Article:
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  Topic Name: CTR 2014 - Race Discussion Reply #280 on: August 19, 2014, 11:00:52 PM
nanath


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« Reply #280 on: August 19, 2014, 11:00:52 PM »

Sorry, I don't see you as a quitter, but as a man wise enough to know his limits.  Thanks for taking the time to record your adventure, I really enjoyed the write-up.  Hope to see you back at it next year! 
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  Topic Name: CTR 2014 - Race Discussion Reply #281 on: August 20, 2014, 07:41:46 AM
rick miller


Location: Golden, CO
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« Reply #281 on: August 20, 2014, 07:41:46 AM »

I'm sure it's been said here before but worth repeating:  no bike race is worth permanent injury.

     - from an over 50 with more than his share.
« Last Edit: August 20, 2014, 08:07:50 AM by rick miller » Logged

  Topic Name: CTR 2014 - Race Discussion Reply #282 on: August 20, 2014, 08:27:13 AM
mtbcast


Location: Sugar Hill, GA
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« Reply #282 on: August 20, 2014, 08:27:13 AM »

I'm sure it's been said here before but worth repeating:  no bike race is worth permanent injury.

     - from an over 50 with more than his share.

Well said! And apologies for getting you confused with "Kyle."  BangHead
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JP - MTBCast.com

  Topic Name: CTR 2014 - Race Discussion Reply #283 on: August 20, 2014, 10:00:05 AM
mikepro


Location: Bend, OR
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« Reply #283 on: August 20, 2014, 10:00:05 AM »

I'm sure it's been said here before but worth repeating:  no bike race is worth permanent injury.

     - from an over 50 with more than his share.

Way to go, Rockstar Rick!  An AZT300 and a CTR finish this year!
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  Topic Name: CTR 2014 - Race Discussion Reply #284 on: August 20, 2014, 12:50:13 PM
Yogi the Barry


Location: Land of Detachment
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« Reply #284 on: August 20, 2014, 12:50:13 PM »

Scott, right? I posted to  your blog. It's a twelve step grieving process...  -B
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  Topic Name: CTR 2014 - Race Discussion Reply #285 on: August 20, 2014, 01:08:45 PM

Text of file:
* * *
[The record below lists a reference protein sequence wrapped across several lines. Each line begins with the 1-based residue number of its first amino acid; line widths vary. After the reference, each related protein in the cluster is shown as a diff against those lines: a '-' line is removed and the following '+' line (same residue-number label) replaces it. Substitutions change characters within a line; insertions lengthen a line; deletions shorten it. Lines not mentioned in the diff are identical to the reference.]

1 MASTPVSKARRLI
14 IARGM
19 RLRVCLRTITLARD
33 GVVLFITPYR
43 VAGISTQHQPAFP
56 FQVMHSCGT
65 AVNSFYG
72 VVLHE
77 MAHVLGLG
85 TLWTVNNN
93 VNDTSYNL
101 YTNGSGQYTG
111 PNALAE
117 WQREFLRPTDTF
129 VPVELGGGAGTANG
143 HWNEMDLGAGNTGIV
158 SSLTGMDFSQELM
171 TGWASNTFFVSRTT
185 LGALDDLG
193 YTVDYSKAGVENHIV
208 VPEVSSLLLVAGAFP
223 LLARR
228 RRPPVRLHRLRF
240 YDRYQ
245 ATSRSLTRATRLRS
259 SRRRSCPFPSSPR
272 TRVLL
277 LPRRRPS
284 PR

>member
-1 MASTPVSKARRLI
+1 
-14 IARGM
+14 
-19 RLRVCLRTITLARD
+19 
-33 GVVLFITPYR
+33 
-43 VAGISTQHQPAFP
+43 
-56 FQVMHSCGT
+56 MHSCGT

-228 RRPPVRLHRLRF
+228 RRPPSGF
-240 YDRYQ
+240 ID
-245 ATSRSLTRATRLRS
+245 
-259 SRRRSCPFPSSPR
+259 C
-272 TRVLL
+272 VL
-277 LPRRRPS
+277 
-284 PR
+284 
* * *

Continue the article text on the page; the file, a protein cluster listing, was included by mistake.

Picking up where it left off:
Yogi the Barry


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« Reply #285 on: August 20, 2014, 01:08:45 PM »

Although I was still refining the make 'n' break camp process, after only four iterations and then my bail, here is what I posted to my circle of friends who just don't understand the whole bikepacking thing of the CTR.
 
The Making Camp Ritual
- Once ‘stopped’ for the evening, usually after 16-18 hours of clock time, it would take about 30 minutes to actually be in the bag and trying to sleep. The alien-class might just be able to lean against a tree and fall asleep for twenty minutes, but I needed more down time than that. In those thirty minutes at the day’s end; I’d pitch my Cuben Fiber tarp tent; pretty much empty all the bike bags and toss the gear into the bathtub floor of the tarp, or within arm’s reach; if possible, lean or prop the bike upright to keep hungry critters from mistaking my bike/bags/saddle as food or a salt-lick; turn off the GPS; note and zero the bike computer moving time and mileage; make sure all the open bags on the bike are flopped down to keep from filling up with rain/condensation; swallow about 200-300 calories; brush teeth; empty the bladder; crawl into the tarp tub; inflate the sleeping pad; pull out the down sweater and sleeping bag to start lofting; pull off the diaper and get into cotton undies [such a delightful luxury], tights and dry wool-blend socks [feet are damp/wet at least 6 hours a day]; clean the equatorial region of the body and reapply a lighter-weight chamois cream; slide legs into the warmth of the bag because cold is setting in; pull off my jersey and put on a long-sleeve top, down sweater and full head balaclava; pile up all the gear to be inside the dripline of the tarp; hang and arrange the gear into somewhat logical piles; stuff just removed clothing into the bottom of the sleeping bag; stage the stove, fuel and hot drink items for the morning ritual; write down a few stats and thoughts for the day; get out to pee one more time; get back into the bag and zip up fully, with only the eyes, nose and mouth exposed; then try to get the body and brain to turn off.